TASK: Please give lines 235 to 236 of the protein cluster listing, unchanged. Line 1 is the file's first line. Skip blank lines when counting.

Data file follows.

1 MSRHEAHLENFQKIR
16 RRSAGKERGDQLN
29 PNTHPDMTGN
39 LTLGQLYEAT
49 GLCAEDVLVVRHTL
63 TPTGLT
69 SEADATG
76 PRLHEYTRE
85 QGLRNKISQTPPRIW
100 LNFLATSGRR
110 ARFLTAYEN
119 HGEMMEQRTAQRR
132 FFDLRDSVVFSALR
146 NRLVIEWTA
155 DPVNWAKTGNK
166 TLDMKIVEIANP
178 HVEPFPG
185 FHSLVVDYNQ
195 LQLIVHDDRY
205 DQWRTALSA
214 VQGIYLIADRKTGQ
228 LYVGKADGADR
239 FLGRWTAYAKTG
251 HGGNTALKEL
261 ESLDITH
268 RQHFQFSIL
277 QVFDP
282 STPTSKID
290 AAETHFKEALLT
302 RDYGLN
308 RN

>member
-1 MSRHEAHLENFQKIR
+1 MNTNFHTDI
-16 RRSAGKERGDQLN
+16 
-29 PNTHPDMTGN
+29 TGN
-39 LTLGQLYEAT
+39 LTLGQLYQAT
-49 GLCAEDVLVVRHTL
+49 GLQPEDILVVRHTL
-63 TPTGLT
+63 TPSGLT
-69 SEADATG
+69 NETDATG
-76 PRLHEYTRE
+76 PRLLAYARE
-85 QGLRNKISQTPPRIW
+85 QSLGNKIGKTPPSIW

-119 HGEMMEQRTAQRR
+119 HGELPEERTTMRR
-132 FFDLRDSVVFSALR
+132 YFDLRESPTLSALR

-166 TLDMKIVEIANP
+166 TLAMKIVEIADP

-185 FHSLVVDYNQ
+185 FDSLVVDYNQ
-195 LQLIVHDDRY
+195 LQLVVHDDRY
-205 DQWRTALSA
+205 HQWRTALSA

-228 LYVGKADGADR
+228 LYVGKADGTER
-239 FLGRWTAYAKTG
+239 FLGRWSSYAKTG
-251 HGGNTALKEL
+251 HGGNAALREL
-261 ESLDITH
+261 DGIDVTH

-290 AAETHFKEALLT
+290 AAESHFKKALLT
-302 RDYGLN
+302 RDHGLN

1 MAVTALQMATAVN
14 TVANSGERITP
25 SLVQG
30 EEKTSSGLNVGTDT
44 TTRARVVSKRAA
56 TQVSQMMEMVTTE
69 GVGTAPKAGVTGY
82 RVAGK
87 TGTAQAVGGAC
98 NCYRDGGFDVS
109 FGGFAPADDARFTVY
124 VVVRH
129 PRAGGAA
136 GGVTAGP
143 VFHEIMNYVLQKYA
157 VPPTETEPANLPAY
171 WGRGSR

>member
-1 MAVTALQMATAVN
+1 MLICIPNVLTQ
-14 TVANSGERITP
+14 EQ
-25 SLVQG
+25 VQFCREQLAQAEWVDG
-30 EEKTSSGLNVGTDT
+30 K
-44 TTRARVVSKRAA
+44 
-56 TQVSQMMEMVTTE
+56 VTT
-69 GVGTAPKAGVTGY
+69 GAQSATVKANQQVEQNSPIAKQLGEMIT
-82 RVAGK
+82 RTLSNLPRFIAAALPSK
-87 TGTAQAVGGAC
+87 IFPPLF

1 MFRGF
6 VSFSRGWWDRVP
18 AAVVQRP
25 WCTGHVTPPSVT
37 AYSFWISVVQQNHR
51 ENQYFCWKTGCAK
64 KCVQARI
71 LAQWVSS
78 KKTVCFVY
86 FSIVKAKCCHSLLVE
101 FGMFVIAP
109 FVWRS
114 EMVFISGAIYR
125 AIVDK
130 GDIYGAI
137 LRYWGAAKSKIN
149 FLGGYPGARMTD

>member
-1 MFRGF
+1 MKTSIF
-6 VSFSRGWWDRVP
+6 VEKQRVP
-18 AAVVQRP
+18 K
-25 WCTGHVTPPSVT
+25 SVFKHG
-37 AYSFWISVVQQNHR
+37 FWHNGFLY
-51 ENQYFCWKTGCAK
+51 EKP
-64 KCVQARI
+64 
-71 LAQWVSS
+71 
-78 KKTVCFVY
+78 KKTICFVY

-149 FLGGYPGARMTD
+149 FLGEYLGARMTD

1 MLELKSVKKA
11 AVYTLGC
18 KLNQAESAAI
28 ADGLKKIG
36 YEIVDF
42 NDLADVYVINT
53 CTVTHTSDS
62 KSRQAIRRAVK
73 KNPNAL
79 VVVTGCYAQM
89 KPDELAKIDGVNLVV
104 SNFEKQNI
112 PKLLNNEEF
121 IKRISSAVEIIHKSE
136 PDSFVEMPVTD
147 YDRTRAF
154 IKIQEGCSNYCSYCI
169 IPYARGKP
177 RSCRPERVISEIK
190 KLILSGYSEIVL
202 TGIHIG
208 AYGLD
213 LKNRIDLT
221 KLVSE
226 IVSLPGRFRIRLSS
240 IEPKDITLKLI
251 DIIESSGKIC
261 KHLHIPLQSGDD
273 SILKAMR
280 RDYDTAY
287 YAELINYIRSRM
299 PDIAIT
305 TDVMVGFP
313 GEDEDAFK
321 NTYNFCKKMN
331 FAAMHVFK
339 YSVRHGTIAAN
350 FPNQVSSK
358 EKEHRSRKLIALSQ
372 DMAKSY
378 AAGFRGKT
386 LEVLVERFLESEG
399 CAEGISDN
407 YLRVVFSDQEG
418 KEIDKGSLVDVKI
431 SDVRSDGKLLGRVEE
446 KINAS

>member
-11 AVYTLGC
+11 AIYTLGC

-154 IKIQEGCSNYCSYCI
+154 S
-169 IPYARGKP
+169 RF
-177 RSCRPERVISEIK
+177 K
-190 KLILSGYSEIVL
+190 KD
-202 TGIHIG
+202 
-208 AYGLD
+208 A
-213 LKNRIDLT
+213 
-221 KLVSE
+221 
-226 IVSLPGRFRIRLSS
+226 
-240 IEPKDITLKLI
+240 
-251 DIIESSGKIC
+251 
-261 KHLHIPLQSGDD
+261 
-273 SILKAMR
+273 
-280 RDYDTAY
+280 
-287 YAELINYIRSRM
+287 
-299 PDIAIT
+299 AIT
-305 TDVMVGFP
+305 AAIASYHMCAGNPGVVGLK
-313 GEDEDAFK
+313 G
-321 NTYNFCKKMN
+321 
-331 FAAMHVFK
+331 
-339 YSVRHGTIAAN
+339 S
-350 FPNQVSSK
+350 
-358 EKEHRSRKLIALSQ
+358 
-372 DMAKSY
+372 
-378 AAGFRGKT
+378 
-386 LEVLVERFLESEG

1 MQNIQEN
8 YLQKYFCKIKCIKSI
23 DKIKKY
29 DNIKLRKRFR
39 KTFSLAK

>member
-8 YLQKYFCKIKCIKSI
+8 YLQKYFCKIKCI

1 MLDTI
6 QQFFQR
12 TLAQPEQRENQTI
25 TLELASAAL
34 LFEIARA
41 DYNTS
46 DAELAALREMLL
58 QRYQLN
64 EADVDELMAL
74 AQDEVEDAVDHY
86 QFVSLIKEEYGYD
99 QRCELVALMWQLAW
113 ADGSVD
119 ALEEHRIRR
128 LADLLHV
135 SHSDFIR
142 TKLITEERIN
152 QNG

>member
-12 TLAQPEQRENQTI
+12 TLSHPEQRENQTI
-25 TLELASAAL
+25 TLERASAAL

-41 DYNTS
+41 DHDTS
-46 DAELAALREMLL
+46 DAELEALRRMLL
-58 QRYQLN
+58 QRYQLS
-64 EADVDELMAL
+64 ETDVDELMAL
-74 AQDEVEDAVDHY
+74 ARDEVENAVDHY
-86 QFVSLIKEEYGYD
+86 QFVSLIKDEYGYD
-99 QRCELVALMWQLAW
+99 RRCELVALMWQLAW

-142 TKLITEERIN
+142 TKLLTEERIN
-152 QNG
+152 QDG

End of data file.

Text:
-321 NTYNFCKKMN
+321 